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Tuesday, January 13, 2009

"Called to serve"

From GoErie.com
By Dana Massing

The Rev. Edward Lohse said it’s too early to tell if America’s rough economy will mean an upswing in the number of Catholic priests and women religious. (This is the second or third time I've read this in an article. While it presented differently here, I don't like the idea that vocations to the Priesthood or Consecrated Life is something you do when you can't make a lot of money in the world.)

But he suspects it will.

“It’s got to cause people to look inside themselves somewhat,” he said.

Lohse, 47, chancellor and vocation director for the Catholic Diocese of Erie, believes it was the experiences of the Great Depression and World War II that led to the last explosion in the number of priests and nuns.

“It really made people look at the tough questions of life,” he said.

This week, the Catholic Church in the U.S. will encourage people, especially young people, to recognize where God is in their lives and perhaps answer his call. The Church is celebrating National Vocation Awareness Week through Saturday.

“This week reminds us that it is our responsibility to pray for vocations and to invite young people to consider a call to ordained ministry and consecrated life,” said the Rev. James Steffes, executive director of the Secretariat of Clergy, Consecrated Life and Vocations for the U.S. Conference of Catholic Bishops.

Some parishes desperately need people to answer that call.

Other churches around the country are either sharing pastors or turning to foreign-born priests to fill posts.

Lohse said the Erie diocese, which has 225,000 Catholics, doesn’t seek out foreign-born priests or candidates for seminary. He also said there are no parishes in the 13-county diocese where a priest shows up only once a month.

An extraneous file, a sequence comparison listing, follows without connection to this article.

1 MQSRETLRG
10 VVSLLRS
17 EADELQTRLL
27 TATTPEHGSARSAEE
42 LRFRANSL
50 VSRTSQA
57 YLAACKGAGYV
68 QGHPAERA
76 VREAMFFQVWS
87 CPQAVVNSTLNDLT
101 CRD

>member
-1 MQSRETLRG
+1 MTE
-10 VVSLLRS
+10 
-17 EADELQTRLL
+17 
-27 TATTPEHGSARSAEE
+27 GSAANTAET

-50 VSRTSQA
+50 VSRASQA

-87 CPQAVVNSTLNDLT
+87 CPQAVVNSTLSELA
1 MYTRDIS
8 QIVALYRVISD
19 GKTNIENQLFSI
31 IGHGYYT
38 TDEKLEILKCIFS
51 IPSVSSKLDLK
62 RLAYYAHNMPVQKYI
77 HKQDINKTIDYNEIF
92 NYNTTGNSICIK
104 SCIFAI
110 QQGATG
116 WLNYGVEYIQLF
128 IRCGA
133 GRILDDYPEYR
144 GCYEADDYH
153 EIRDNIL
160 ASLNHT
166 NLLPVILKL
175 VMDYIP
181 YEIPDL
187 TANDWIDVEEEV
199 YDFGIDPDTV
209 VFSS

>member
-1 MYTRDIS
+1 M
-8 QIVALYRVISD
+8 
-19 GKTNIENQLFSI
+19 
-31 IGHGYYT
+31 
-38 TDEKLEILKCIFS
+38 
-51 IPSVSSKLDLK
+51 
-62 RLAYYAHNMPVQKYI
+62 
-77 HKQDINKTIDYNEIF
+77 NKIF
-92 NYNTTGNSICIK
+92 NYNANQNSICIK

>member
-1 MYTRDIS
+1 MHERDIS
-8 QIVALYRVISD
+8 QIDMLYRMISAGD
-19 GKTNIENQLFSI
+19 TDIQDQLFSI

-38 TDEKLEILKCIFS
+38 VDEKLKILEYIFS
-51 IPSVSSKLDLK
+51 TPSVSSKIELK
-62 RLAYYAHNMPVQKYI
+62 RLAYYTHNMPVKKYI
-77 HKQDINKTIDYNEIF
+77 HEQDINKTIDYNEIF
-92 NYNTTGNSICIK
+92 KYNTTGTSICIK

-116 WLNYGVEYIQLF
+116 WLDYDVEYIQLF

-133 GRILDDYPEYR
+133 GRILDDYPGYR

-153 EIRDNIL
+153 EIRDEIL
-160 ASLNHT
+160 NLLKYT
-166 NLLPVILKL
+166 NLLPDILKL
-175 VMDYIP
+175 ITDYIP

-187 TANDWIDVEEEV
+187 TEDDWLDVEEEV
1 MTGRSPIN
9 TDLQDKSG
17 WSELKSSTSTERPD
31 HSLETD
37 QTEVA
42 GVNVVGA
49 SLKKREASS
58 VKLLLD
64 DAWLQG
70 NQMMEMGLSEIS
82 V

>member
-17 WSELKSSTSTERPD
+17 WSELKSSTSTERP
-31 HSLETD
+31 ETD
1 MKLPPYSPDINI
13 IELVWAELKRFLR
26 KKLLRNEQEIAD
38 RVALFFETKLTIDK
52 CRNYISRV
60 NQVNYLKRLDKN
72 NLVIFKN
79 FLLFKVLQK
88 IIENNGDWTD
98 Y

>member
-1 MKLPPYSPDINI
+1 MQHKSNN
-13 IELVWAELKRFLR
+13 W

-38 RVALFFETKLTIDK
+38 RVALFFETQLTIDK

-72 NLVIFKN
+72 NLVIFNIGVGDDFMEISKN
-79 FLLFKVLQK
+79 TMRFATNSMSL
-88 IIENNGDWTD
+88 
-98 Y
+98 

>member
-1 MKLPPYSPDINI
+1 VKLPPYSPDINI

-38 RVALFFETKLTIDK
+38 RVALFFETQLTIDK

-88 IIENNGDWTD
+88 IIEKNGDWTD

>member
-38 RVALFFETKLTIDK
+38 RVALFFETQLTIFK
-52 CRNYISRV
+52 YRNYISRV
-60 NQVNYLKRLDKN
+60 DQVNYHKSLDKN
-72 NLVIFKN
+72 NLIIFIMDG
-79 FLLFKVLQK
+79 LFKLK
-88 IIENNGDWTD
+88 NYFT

“There is no place that goes without Sunday Eucharist,” he said.

Some of the area’s religious men do serve multiple churches or serve a church and fill another role.

Members of Erie’s Immaculate Conception Church, whose pastor also teaches at Gannon University, said a declining number of priests was one reason they were given for their upcoming merger with St. Mary Church. Officials also cited a drop in membership in both parishes.

Asked if there was a priest shortage in the Erie diocese, Lohse said, “There is a shortage insofar as we have fewer priests than we used to ... which causes us to think through much more concretely the distribution of priests. We are able to meet all of our needs by the prudent distribution of resources, namely priests, matched to the distribution of Catholics.

“What that means, however, is we really can’t afford to send a priest somewhere for 20 people. ... There’s a day when we could have afforded that.”

Lohse believes the boom of priests and women religious in the 1950s and 1960s was a historical anomaly coming out of the Great Depression and World War II. Then the pendulum swung back the other way, he said.

Sister Janet Goetz, 61, vocation minister for the Benedictine Sisters of Erie, said the ’50s and ’60s were unusual years when large numbers of women entered monasteries or convents.

“Before and since those years, the average number of women entering (a convent) was one or two a year,” she said.

The newest member of her community took final vows in 2007, Goetz said.

Sister Sheila Stevenson, 61, vocation minister for the Sisters of Mercy of the Americas — New York, Pennsylvania, Pacific West Community, said she entered her religious community with 25 other women in 1965.

Numbers began going down after the Second Vatican Council, held in 1962-65, said Sister Linda Fusco, vocation director for the Sisters of St. Joseph of Northwestern Pennsylvania.

Fusco, 58, entered the local Sisters of St. Joseph 16 years ago and professed her final vows seven years ago. She’s the newest member of her community.

Before Vatican II, females could only serve in the church as women religious, she said.

The Rev. Michael Renninger, the Virginia priest behind an online vocation campaign, said that in years past, convents and seminaries were also places where Catholic girls and boys could get an education.

He also said that back in the 1950s, there was a lot of talk about becoming priests and nuns but that parents who heard so much of that have said little about it to their own children.

And those children now have opportunities apart from a committed religious life, with the laity able to do more in the church and more educational avenues open to Catholic students.

But Renninger believes not just the church is struggling.

He sees a decline in what he called “helping professions” — social work, nursing, education. He believes it’s “part of a bigger cultural thing,” a definition of success in which people place more focus on money and material things than aiding others.